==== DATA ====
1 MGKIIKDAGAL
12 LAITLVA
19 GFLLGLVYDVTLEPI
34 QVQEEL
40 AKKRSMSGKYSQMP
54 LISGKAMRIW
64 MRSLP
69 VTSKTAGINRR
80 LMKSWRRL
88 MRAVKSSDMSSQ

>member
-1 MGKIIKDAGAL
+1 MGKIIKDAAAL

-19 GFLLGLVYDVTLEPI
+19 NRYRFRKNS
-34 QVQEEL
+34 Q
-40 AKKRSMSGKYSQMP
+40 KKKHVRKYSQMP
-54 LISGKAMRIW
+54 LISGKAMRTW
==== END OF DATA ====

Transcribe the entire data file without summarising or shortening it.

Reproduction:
1 MGKIIKDAGAL
12 LAITLVA
19 GFLLGLVYDVTLEPI
34 QVQEEL
40 AKKRSMSGKYSQMP
54 LISGKAMRIW
64 MRSLP
69 VTSKTAGINRR
80 LMKSWRRL
88 MRAVKSSDMSSQ

>member
-1 MGKIIKDAGAL
+1 MGKIIKDAAAL

-19 GFLLGLVYDVTLEPI
+19 NRYRFRKNS
-34 QVQEEL
+34 Q
-40 AKKRSMSGKYSQMP
+40 KKKHVRKYSQMP
-54 LISGKAMRIW
+54 LISGKAMRTW